Political leaders react to emperor’s message



Japanese Prime Minister Shinzo Abe said Monday he will give careful consideration to a video message by 82-year-old Emperor Akihito indicating the emperor’s readiness to abdicate due to his age.

“On the nature of the emperor’s official duties, in view of his age and the state of the burden his duties places upon him, I think we must give thought to the strain on the emperor and thoroughly consider what we can do,” Abe said.

The emperor released the video message to the public Monday following media reports several weeks ago suggesting he is considering abdication.

In the message, the emperor voiced concern he could one day become unable to fulfill his role as the symbol of the state, citing his perception of a decline in his physical fitness as he has grown older.

The last emperor to abdicate was Emperor Kokaku in 1817.

Under the Japanese Constitution, the emperor is a symbol of the state, and succession to the imperial throne is determined by the Imperial House Law. The 1947 law contains no provisions for the abdication of a living emperor.

The Constitution prohibits the emperor himself from having powers related to government.

“The emperor’s words are not remarks that would exert an influence on the government, so I do not feel they present any issue related to the Constitution,” Chief Cabinet Secretary Yoshihide Suga told a press conference following the release of the message.

Parliamentary chiefs also issued statements as any alteration of the law would require Diet deliberation.

“We hope that discussion of the nature of the imperial family will take place across every level of society from now on and that Diet lawmakers will act responsibly in taking that discussion into account,” House of Representatives Speaker Tadamori Oshima said in his statement.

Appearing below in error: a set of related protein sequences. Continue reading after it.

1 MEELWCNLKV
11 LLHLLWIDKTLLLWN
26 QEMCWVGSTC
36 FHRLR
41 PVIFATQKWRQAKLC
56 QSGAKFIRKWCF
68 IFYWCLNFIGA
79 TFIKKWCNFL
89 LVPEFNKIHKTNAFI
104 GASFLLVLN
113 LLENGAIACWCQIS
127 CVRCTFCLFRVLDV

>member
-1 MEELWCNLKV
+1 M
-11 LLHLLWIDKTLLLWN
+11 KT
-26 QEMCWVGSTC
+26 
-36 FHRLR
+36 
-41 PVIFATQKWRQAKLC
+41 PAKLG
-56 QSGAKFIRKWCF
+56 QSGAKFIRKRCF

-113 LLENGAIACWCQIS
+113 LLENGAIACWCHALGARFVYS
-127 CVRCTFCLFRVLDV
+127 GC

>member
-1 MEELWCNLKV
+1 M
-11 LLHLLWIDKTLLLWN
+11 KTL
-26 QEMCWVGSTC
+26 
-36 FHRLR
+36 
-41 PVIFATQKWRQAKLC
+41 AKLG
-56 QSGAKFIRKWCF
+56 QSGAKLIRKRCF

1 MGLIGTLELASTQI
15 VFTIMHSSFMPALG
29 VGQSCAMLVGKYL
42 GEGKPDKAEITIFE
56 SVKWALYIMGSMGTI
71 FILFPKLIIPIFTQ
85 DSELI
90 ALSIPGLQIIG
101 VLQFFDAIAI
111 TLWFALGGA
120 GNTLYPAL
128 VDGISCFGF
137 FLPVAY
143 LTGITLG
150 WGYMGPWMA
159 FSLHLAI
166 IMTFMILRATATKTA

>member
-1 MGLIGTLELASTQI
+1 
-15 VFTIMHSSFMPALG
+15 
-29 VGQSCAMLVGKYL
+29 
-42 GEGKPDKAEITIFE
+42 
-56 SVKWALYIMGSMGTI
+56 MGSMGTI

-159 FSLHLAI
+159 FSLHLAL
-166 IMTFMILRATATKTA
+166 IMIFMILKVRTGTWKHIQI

Government and political heavyweights offered a range of responses to the video message following its release.

Internal Affairs Minister Sanae Takaichi said the emperor’s resolve to perform his duties to the fullest for as long as he remains emperor should be “regarded as a welcome and venerable thing.”

“I think (the emperor) felt a strong sense of responsibility in saying those words,” Takaichi said.

“We must realize that Japanese people far and wide will feel an affinity with the (emperor’s) words,” Toshihiro Nikai, secretary general of Abe’s Liberal Democratic Party, told reporters.

Katsuya Okada, head of the main opposition Democratic Party, said it is important that forthcoming debate over the emperor’s role and duties be carried out “calmly” in the Diet.

“If the debate is too wide-ranging, it could fall out of line with the drift of the (emperor’s) message,” Okada said.

“I think the emperor spoke in sufficient accord with his role as prescribed in the Constitution,” he added.

Japanese Communist Party leader Kazuo Shii said abdication “needs to be considered” and it is the responsibility of Japan’s politicians to do so.


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